I train several competitive cheerleaders in that age group. The first thing you should do is use something like the FMS to first locate any imbalances. The first step is to put in place the corrective strategies for whatever the FMS revealed.
Following this you have to consider what your athletes job is on the cheer squad, are they a base or a stunter. This effects what they are doing most in practice. Once you learn the demands of their spot on the squad I would try to go to a practice to get a feel of what they do there. This way you are helping their progress and not being counterproductive or doubling up what they do there. This is the only way you can safely write a program that will keep them progressing.
The one thing I would definitely put in place for any young athlete without knowing specific abilities is scapular stability exercises, core strength, lateral line strength, and flexibility. I would also then spend a lot of time teaching them how to control their body through basic movements, squats, push ups, get ups, lunges, planks, and stuff like that. I would avoid most plyometric impact exercises because of the amount of jumping the are doing at practice, with the exception of jumping up on to a box while emphasizing a soft quiet landing and stepping down, never jumping down. This will help to teach them to land properly and make the high impact the sport demands a little safer.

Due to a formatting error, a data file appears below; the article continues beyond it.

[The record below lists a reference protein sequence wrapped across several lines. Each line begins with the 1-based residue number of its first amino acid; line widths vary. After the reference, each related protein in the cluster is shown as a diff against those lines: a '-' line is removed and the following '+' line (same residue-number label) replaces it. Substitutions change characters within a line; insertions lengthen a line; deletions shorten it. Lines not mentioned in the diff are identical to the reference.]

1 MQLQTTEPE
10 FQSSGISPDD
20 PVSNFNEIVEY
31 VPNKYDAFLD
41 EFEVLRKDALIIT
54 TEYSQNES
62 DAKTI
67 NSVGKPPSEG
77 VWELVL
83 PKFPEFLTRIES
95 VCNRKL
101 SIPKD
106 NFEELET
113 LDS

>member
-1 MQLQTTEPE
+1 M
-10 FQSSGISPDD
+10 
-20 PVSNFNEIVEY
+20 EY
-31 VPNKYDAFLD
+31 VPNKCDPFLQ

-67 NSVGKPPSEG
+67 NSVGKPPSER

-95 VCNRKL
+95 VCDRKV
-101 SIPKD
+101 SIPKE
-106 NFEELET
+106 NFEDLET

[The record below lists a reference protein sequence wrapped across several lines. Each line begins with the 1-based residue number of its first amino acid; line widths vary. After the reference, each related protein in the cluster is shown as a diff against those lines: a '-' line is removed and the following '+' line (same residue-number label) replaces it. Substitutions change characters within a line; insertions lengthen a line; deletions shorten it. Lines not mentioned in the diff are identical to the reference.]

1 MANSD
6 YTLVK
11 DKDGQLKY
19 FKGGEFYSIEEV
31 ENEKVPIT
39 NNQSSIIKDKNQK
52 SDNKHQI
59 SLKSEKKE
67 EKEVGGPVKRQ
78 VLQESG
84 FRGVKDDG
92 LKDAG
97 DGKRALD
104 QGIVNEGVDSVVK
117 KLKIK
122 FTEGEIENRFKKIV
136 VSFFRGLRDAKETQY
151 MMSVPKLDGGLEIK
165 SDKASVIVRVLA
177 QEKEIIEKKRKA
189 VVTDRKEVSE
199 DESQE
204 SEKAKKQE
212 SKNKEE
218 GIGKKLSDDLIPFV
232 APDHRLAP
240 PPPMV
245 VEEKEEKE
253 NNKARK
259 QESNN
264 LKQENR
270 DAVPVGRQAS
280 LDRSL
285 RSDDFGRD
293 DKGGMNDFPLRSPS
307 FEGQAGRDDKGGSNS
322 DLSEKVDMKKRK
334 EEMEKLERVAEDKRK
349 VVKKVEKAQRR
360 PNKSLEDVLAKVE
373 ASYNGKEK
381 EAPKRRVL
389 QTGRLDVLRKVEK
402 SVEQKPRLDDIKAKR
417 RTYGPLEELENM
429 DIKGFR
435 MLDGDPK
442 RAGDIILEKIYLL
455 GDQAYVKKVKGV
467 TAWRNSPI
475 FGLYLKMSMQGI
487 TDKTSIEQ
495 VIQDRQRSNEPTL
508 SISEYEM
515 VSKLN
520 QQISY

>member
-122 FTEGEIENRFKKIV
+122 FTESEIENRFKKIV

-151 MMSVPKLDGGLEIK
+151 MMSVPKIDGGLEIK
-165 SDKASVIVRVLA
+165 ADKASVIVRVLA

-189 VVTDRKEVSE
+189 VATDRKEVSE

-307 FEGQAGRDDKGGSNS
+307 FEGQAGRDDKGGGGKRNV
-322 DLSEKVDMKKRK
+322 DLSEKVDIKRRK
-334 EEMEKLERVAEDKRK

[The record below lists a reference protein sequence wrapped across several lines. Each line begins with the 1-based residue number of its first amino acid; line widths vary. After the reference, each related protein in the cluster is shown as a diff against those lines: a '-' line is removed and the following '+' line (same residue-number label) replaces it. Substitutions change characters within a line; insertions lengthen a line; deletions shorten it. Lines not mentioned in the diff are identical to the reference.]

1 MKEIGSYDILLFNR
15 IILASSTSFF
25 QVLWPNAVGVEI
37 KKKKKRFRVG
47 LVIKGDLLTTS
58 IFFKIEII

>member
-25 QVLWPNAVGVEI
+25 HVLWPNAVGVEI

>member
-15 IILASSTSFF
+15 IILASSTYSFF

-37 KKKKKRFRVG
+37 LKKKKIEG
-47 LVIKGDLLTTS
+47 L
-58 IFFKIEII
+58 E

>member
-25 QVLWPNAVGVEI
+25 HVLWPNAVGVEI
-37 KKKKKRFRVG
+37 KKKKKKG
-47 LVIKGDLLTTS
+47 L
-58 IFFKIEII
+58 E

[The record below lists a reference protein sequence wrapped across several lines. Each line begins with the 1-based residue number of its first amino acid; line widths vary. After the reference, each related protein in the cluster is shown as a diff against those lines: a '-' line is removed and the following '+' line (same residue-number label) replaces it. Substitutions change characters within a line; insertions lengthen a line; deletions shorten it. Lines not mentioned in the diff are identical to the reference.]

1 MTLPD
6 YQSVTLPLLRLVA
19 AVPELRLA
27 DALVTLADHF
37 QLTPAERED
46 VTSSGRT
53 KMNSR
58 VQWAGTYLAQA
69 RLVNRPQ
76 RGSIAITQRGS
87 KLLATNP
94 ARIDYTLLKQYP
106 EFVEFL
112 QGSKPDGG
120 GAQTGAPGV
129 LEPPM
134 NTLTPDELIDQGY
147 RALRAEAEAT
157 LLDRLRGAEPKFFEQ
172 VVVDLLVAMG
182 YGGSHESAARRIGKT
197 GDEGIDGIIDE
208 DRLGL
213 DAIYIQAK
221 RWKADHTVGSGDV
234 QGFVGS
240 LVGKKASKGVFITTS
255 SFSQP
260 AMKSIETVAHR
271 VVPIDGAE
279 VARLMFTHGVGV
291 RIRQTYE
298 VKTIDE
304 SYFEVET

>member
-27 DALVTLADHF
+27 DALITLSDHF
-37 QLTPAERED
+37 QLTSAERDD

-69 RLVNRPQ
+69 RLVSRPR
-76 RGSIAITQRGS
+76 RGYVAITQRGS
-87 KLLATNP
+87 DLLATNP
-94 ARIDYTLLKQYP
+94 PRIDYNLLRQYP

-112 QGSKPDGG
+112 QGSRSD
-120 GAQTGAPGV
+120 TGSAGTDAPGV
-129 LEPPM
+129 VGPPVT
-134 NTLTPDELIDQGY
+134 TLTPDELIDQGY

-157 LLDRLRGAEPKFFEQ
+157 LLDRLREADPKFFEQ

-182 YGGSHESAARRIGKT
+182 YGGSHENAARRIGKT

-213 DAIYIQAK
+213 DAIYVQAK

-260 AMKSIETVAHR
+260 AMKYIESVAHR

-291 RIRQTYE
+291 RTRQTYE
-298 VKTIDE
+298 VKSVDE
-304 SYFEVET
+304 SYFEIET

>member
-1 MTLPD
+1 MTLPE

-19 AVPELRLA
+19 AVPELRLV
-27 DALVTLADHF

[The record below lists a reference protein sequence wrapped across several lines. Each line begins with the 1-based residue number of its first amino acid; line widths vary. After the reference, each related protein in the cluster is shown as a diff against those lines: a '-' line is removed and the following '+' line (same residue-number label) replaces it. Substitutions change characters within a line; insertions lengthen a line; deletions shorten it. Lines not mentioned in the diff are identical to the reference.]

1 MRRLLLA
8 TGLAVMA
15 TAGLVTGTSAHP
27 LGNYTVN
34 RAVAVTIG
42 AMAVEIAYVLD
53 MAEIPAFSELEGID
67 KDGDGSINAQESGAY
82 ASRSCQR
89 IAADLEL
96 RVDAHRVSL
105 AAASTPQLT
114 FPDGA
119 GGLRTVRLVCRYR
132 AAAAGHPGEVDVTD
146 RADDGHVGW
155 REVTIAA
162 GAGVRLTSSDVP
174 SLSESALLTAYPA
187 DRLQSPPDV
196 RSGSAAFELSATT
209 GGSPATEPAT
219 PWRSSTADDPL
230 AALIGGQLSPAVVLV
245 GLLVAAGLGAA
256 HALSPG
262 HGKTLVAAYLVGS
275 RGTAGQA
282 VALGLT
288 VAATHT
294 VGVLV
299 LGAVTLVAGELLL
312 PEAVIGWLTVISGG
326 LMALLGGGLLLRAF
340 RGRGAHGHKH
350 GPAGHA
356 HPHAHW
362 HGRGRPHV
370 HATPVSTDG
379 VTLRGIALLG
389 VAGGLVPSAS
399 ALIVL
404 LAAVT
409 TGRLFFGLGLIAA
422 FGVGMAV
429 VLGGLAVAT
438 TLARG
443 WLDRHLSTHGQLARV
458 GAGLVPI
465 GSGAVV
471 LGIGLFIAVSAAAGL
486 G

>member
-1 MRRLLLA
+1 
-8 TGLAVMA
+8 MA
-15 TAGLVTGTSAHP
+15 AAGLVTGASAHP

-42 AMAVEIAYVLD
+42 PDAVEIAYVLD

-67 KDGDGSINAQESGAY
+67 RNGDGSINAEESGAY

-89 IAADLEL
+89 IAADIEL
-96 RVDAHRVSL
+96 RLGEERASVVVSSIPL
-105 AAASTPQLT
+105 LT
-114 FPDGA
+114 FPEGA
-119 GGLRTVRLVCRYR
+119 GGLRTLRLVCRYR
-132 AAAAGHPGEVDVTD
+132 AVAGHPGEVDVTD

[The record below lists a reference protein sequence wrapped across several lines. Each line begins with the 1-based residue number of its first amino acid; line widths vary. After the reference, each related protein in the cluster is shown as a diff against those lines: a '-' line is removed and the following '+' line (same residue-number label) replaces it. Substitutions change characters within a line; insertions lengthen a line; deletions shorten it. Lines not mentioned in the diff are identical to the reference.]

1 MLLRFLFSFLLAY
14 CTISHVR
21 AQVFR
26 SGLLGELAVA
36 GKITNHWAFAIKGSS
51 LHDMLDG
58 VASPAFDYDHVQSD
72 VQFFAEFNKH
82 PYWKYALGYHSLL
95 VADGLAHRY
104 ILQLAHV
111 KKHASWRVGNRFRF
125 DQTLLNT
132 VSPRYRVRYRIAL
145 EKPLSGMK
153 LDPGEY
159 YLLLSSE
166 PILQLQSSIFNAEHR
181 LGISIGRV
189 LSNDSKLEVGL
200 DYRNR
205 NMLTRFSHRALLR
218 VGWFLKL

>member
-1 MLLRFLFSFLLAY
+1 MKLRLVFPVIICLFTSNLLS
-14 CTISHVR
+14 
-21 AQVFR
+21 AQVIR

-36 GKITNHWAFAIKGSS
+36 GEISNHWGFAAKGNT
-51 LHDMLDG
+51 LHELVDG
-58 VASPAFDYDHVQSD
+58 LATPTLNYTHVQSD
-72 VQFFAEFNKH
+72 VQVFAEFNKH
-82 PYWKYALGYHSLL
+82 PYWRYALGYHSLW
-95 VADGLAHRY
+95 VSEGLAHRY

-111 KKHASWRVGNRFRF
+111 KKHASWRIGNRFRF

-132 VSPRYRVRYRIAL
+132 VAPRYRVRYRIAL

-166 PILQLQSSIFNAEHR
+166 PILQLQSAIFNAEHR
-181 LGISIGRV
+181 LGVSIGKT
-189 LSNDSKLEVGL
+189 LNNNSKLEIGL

The best way for us to make better athletes is to help keep there bodies ready for the impact of their sport so they can practice their sport. If we get too crazy with the exercises we raise the risk of injury, causing them to not be able to practice. This would be an injustice to the athlete.
I hope this help